January

And the paradox is that, despite their reputation for being oftentimes rude or standoffish, the French are actually quite festive and sentimental.  Nowhere has this been more apparent than during these past three days.  It’s almost as if they’ve been waiting all year for January 1st to roll around so they can uncharacteristically smile and cry out “Bonne Année!” to one and all.

I’ve just spent these last three days exchanging New Year’s greetings with every living person that has crossed my path.  If dogs could speak, I’m sure we would’ve bid one another a happy and healthy New Year.

Bonne Année!

Meilleurs voeux!

Je vous souhaite tous mes meilleurs voeux pour l’année!

Bonne Année, Bonne Santé!

It’s nice.  Very nice.  But I’m exhausted.  I’m not used to all this Parisian jollity.  It started with neighbours in my building followed by the postman and then the concièrge and then the café owner and his wife on the corner and then the streetsweepers as they stood on the corner knocking back espressos from the café and having a smoke.  Even the local homeless person had something salutary to say.  And that was just on my way to work.  Once at the office, things really heated up.

Meilleurs voeux!” exclaimed my new boss, leaping up from her chair when I walked in on Thursday morning.  I stood in the doorway of her office.  Was she going to shake my hand?  Kiss me?  There’s always that awkward moment when you don’t know whether to stick out your hand or proffer your cheek.  The best action to take is to just stand there and let them take charge.  Thank goodness Parisians only kiss twice, as opposed to three or four like they do in other regions of France.  I guess it’s because we’re more rushed here.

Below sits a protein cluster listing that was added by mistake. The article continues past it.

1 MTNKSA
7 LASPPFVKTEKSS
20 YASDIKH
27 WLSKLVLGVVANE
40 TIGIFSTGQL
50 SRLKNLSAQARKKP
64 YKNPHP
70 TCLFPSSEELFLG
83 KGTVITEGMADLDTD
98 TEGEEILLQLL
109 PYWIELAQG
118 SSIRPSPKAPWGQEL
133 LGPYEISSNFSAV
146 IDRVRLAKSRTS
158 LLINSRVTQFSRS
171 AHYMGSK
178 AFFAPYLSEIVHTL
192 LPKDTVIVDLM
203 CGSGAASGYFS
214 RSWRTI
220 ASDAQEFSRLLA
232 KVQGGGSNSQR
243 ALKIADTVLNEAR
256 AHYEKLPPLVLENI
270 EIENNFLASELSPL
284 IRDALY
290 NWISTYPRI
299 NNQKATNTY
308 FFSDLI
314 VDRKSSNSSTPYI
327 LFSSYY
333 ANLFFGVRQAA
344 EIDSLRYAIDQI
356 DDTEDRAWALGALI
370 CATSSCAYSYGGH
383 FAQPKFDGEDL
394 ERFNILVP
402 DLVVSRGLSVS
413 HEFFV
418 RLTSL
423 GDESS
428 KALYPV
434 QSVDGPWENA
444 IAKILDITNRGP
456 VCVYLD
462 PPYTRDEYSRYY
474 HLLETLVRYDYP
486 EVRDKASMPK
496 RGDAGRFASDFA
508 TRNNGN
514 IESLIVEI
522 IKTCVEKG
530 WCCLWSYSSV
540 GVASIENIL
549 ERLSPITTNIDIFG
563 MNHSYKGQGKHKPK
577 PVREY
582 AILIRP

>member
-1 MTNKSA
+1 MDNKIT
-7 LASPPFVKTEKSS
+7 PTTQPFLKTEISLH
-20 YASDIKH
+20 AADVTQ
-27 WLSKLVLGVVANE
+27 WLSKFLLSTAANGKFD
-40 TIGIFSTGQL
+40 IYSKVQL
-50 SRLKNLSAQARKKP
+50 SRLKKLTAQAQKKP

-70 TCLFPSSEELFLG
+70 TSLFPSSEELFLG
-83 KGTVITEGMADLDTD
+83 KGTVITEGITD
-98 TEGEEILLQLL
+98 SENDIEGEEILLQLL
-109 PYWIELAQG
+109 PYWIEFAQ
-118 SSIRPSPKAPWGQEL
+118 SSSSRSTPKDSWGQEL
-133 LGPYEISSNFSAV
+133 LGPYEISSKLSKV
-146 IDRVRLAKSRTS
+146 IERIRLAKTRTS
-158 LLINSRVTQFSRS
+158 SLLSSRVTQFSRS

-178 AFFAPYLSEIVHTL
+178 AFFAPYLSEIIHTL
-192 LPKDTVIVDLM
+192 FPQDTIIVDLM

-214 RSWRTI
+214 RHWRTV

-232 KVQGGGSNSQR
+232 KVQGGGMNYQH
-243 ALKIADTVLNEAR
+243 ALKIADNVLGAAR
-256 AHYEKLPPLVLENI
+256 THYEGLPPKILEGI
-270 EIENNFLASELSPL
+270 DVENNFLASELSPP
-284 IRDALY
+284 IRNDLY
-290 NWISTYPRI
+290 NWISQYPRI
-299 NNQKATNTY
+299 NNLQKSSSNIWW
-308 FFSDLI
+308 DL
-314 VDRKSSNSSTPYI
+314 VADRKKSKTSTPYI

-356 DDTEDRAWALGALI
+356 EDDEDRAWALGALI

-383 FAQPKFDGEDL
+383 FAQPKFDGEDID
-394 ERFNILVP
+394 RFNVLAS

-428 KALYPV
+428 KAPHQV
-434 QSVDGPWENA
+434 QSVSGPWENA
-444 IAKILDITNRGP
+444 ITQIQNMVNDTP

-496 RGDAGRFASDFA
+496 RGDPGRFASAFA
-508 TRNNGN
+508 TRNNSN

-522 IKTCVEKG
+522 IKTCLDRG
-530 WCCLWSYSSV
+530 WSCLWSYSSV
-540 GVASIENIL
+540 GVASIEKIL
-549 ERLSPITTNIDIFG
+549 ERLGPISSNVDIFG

And so it went on for the next two days: email greetings from the CEO and other self-important people, colleagues stopping by to declare, somewhat solemnly “Bonjour Juliet. Je te présente tous mes meilleurs vœux de bonheur et de santé pour l’année.“  I was touched.  Truly!  Chocolates were passed around and much kissing and laughing went on in corridors.  It’s funny, this kissing thing.  (As I said, in Paris it’s twice, once on each cheek.)  Being Anglo-Saxon, as we’re called here, I’ve never been a fan; I prefer a swift, no-nonsense handshake.  I’ve just had a thought….maybe it’s me who’s standoffish??

Anyway, the next festivity will be the Galette des Rois or the Cake of Kings, the delicious flaky pie filled with almond paste baked for Epiphany on 6 January. (Epiphany:  the 12th day after Christmas, celebrates the visit of the three kings or wise men to the Christ Child.) I actually wrote about the tradition one year ago when I started this blog. Here it is below.  Oh, did I mention?  BONNE ANNEE!  HAPPY NEW YEAR!

https://julietinparis.wordpress.com/2013/01/12/galette-des-rois/

3 thoughts on “January

  1. Just curious, are the french religious? I always thought of france as more secular, but seeing they celebrate the Epiphany and others, maybe i am wrong?

    • The French are discreet, I’d even go so far as saying secretive, in their Catholic convictions. Catholicism definitely rules here, but not ostentatiously. The most obvious indications are the official holidays when banks, schools and offices shut down – Ascension Day and Pentecost in May, the Feast of the Assumption on August 15 and All Saints Day on November 1st. As for Jewish and other religions’ holidays? Not officially recognized. Intensly chauvinistic, the French ruling class (white, bourgeois, Catholic) isn’t big on diversity. However they have no choice but to adapt as the (multicultural) landscape of their country changes. Their methods, though, are looked upon with suspicion and much controversy. In 2013, a law was passed for a “secular charter” to be displayed in a prominent position in every school to remind pupils and teachers of the country’s so-called secular, Republican principles. The Education Minister says the charter is designed to promote “absolute respect for freedom of conscience”. Freedom of conscience? How impractical and vague is that?

      In typical French fashion, that simple phrase is loaded with ambiguity and codes. The charter’s 15 principles have already been condemned as “a veiled attack on Islam”. As you know, there’s a ban on religious symbols in schools and public buildings. Make out of all this as you will, Kerry.

      • Interesting. Thank you for your insight. The Gallete des Rois sounds delish, but I am afraid I might break a tooth 🙂

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